Sharing Netflix account details is a criminal offence in THIS country
Sharing Netflix or Amazon Prime password is reportedly a crime in the UK. Netflix’s terms and conditions say that people can’t share passwords with friends or people outside the home. Netflix can drag you into court for sharing passwords with friends.
It appears that individuals will now need to exercise caution when disclosing passwords for video streaming services (like Netflix or Amazon Prime), since doing so might land them in legal trouble. However, people who do not reside in the UK should not fear as this won't occur in other nations. The country's Intellectual Property Office (IPO) has declared that the practise of exchanging passwords is illegal.
Netflix has already said that it will start charging customers for password sharing early next year as part of its increased attempts to compel rogue subscribers to pay up.
Although it is against Netflix's terms and conditions for customers to share their passwords with friends or individuals outside the house, sharing accounts with multiple users has become the norm. The IPO then claims that sharing passwords is prohibited because it violates copyright regulations. According to reports, the video streaming service has the authority to prosecute individuals.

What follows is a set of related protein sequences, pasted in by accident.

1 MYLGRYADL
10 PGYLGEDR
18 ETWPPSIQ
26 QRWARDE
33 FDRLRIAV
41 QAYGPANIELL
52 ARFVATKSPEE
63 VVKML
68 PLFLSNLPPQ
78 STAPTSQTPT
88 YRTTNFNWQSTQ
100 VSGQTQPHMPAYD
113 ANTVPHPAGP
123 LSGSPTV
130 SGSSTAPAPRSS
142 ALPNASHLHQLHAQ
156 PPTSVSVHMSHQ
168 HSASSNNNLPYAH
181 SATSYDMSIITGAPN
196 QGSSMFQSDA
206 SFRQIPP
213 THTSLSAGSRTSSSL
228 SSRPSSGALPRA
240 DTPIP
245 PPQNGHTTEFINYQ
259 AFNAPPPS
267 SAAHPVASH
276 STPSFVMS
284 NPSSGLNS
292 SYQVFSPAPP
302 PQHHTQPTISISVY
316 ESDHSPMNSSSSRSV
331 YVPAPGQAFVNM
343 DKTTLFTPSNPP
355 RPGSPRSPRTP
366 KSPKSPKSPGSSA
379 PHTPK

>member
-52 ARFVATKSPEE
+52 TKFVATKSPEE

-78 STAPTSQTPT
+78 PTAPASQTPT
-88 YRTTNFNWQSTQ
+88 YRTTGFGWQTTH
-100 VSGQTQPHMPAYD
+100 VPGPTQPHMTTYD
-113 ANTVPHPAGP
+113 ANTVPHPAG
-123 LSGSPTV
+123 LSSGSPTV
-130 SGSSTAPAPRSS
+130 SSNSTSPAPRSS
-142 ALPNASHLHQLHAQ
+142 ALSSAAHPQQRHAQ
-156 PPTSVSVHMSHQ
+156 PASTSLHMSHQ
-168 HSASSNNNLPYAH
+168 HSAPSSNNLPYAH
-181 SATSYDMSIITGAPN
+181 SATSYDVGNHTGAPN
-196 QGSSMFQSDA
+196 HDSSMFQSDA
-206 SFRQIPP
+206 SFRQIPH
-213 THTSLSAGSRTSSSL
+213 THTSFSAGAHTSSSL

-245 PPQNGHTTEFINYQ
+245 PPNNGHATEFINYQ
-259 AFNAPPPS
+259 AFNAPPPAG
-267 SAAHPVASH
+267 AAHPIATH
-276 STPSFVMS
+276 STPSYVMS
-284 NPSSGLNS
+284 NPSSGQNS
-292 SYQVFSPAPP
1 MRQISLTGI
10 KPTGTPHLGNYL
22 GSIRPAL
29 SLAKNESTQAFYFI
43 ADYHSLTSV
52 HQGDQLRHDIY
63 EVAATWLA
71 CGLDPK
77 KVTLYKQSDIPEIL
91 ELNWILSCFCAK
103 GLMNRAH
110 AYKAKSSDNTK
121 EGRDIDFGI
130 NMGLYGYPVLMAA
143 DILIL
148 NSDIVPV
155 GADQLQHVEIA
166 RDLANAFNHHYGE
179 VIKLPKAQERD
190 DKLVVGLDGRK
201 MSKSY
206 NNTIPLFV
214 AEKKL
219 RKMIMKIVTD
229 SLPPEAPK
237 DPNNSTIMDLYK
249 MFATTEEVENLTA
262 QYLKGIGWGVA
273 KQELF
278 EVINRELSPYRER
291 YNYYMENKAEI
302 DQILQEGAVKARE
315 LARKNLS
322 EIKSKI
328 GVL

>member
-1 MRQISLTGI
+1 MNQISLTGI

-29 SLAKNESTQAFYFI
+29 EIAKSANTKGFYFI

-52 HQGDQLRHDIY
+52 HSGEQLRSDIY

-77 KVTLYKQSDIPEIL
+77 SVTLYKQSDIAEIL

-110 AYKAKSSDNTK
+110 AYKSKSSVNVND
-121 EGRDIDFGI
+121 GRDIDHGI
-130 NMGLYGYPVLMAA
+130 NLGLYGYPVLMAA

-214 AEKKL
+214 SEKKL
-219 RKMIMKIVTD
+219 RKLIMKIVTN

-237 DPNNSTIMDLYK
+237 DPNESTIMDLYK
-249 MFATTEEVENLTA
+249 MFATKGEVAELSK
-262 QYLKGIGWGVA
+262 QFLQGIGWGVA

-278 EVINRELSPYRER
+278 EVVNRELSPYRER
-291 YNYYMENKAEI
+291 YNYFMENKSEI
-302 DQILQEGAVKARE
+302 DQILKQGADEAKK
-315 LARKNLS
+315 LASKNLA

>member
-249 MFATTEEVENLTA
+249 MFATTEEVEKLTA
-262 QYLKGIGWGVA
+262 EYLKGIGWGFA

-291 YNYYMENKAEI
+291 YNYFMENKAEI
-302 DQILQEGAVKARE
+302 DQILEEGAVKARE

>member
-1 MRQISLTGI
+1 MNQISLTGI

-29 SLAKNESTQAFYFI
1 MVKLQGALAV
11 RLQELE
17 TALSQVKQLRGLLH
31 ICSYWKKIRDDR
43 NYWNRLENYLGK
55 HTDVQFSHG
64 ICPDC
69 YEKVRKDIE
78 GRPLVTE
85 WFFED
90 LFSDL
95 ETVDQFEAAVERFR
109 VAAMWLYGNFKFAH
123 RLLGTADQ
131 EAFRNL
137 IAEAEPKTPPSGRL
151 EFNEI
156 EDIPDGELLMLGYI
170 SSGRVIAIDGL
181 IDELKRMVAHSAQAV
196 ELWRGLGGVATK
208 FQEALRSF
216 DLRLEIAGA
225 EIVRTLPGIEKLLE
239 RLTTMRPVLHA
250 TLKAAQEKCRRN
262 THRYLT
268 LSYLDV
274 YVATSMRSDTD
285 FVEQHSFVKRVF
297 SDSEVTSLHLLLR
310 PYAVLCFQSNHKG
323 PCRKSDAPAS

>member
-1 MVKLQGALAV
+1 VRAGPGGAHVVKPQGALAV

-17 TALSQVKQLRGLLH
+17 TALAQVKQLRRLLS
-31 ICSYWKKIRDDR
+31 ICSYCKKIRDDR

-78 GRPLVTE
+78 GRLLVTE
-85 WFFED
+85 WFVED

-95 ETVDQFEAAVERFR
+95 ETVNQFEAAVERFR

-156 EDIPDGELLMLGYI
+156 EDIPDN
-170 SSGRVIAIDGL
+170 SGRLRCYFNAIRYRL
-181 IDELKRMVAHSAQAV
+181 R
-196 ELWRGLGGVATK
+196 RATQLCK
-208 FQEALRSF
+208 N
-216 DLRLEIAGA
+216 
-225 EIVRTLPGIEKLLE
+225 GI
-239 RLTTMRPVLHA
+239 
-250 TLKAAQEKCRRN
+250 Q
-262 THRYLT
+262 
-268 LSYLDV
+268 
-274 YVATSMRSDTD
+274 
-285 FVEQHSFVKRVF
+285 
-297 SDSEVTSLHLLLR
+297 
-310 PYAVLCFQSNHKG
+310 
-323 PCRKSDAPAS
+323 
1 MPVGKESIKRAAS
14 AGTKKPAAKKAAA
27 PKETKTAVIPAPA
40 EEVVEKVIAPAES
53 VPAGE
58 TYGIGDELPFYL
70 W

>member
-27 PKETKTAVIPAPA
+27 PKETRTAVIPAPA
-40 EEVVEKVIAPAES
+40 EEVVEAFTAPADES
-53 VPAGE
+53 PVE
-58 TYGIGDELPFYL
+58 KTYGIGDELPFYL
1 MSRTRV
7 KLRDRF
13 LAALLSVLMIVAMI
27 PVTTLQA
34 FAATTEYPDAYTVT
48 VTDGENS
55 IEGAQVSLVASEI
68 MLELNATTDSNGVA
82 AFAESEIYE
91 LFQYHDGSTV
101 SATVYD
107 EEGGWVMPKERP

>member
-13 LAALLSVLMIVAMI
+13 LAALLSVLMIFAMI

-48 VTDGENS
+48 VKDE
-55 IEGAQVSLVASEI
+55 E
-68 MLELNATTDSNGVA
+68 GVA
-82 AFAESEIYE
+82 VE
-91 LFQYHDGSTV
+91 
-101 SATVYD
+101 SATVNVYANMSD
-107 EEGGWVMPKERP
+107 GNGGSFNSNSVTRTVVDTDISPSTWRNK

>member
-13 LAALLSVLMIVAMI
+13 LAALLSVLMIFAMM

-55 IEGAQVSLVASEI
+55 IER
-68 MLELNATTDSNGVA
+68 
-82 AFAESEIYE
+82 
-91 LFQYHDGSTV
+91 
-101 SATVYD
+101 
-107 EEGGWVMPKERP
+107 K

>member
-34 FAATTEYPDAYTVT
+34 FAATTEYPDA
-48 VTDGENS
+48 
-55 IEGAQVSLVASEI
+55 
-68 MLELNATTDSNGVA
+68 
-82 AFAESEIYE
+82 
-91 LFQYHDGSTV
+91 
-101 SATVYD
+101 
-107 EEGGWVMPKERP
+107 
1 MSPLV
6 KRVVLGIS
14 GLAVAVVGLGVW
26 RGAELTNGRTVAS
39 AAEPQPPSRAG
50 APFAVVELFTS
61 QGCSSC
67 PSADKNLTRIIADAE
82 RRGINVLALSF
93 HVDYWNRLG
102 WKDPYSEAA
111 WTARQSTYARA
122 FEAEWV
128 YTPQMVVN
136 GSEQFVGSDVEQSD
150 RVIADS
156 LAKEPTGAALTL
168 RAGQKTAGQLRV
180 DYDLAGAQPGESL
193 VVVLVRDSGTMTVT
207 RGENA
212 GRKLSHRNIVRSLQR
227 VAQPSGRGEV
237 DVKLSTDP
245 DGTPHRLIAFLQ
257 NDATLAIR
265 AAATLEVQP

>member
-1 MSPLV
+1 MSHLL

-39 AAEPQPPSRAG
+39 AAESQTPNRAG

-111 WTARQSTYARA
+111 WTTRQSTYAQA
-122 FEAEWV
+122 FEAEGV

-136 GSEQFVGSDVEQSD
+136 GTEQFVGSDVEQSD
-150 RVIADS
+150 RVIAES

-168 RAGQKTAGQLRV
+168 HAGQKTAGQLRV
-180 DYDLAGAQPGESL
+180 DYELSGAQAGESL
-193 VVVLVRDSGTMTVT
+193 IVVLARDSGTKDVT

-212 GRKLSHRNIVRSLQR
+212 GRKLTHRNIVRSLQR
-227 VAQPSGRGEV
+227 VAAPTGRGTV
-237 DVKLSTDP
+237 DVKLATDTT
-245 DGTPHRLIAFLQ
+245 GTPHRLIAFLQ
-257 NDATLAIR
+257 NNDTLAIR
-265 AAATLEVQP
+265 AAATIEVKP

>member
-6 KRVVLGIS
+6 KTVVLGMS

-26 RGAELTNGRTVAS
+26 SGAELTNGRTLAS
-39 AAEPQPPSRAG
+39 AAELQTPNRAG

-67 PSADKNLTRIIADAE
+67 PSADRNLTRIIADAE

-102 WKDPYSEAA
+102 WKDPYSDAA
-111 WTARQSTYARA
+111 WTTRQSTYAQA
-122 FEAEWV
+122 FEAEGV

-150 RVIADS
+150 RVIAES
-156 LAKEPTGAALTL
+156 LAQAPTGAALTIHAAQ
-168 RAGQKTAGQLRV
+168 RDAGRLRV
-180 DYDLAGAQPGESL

This week, the IPO issued instructions that stated: "Accessing movies, TV shows, or live sports events using Kodi boxes, hacked Fire Sticks, or apps without paying a subscription is a breach of copyright and you may be committing a crime."
The text earlier included a reference to password sharing, but IPO quickly removed it. According to Independent, the government agency's spokeswoman later acknowledged that the legislation and its instructions remained the same.
The streaming juggernaut is free to file a lawsuit if necessary, according to the IPO.
Customers who share their credentials with persons they don't live with will now face stricter penalties from Netflix. Earlier this year, while announcing its first quarter results, Netflix stated that more than 100 million homes worldwide use shared passwords, which had an impact on its revenue.
According to the streaming juggernaut, more than 100 million more homes that do not pay for the television streaming service share accounts with the company's about 222 million paying customers.